I can pinpoint a few things that made me a fan. The sets spoke to an internal seventies nostalgia that is reminiscent of a lost love in my past: my childhood (memories between the ages of 4 and 8 years old). The seventies for me were of puffy brown and yellow snow jackets, big Cougar boots, and long hair. They were a time when my dad sported a huge afro, my mom had colourful flower blouses, red elevator shoes, and our home was decorated with orange leather furniture. We had a black and white television in my parent’s room where we would pile on the bed on Sundays while my dad watched sports and sneaked the channel to cartoons when he’d fall asleep. He’d scold me and say, “My eyes are closed, but I’m still watching!” I’d laugh and try to pry his eyelids open.

I used to own a tulip hat (much like Gabriel sports in The Lawnmower skit he does before singing, “I Know What I Like“), and wear that thing to pretend I was a flower in garden. I had skirts that would twirl up if I spun around. I had plastic pretend food that I’d pretend to make on my Easy Bake stove/oven combo.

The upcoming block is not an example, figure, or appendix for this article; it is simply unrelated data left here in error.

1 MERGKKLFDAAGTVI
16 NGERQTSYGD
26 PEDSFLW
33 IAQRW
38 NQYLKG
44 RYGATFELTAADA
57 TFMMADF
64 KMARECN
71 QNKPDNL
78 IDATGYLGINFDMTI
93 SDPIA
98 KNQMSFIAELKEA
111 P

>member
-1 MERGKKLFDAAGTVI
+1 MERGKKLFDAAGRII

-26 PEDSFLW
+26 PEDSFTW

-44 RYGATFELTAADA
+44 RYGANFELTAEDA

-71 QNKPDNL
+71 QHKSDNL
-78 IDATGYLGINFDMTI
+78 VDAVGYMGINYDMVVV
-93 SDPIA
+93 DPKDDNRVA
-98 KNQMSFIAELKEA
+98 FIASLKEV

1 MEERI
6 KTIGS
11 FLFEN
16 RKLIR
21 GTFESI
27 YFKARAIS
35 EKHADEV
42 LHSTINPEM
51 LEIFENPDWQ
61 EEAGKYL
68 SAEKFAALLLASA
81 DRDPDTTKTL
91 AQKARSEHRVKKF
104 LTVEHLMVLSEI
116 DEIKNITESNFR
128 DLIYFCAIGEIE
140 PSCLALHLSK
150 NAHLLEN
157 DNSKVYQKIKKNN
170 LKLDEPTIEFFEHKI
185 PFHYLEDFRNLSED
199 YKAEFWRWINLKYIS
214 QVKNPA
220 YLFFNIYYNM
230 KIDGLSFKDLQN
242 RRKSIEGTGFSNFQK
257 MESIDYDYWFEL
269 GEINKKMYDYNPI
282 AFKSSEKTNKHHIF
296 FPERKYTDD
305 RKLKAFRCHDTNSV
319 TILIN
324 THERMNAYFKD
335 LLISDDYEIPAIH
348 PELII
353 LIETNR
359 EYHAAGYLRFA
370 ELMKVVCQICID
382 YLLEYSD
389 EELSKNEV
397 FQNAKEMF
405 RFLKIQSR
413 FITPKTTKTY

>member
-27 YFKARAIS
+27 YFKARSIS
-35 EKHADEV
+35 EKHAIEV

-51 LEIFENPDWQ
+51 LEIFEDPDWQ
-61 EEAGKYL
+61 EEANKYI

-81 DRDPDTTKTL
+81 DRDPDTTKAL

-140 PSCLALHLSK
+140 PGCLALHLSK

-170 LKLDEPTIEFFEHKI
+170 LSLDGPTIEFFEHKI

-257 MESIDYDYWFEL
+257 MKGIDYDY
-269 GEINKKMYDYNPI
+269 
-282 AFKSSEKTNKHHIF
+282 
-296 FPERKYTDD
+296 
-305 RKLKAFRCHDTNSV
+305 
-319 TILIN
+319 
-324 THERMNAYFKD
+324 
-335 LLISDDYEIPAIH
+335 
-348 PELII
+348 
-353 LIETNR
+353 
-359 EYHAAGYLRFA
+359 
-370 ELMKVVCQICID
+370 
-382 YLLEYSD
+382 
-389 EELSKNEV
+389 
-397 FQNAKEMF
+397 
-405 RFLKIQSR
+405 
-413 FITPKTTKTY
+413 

Tony Banks‘s distinctive sound (Korgs, Wurli reverbs, Mellotron, etc.) spoke of the imagination of the times and the promise of something beyond the things that would spark the stories that I used to make up as a kid. Mike Rutherford‘s and Steve Hackett‘s complex guitar solos were like audio math magic. Phil Collins‘s drums were always easy to pick out, but back in pre-1975 Genesis he had brilliance born out of angst; you can’t find stuff like that in his solo and post-Gabriel Genesis work. And Peter Gabriel…the vocals and his lyrics came from rich school boy existential catharsis: it’s a romantic ethos that’s both intriguing and inspiring. Imagine putting Lindsay Anderson’s If… to music, and then you’ve got a young Gabriel voice. Some may call it angelic, but I call it cosmic. As the albums got bigger and the lyrics more obscured, the songs were refined and stand as a classic example of progressive rock run amok. Think of King Crimson on acid with a dose of political commentary and sex. Yes, even more than what Crimson already are; that’s pre-1975 Genesis. They were as subversive as their sets were elaborate. Gabriel’s costumes elicited feelings of dread and arousal for all.

Artwork from the inside of the Lamb Lies Down On Broadway album cover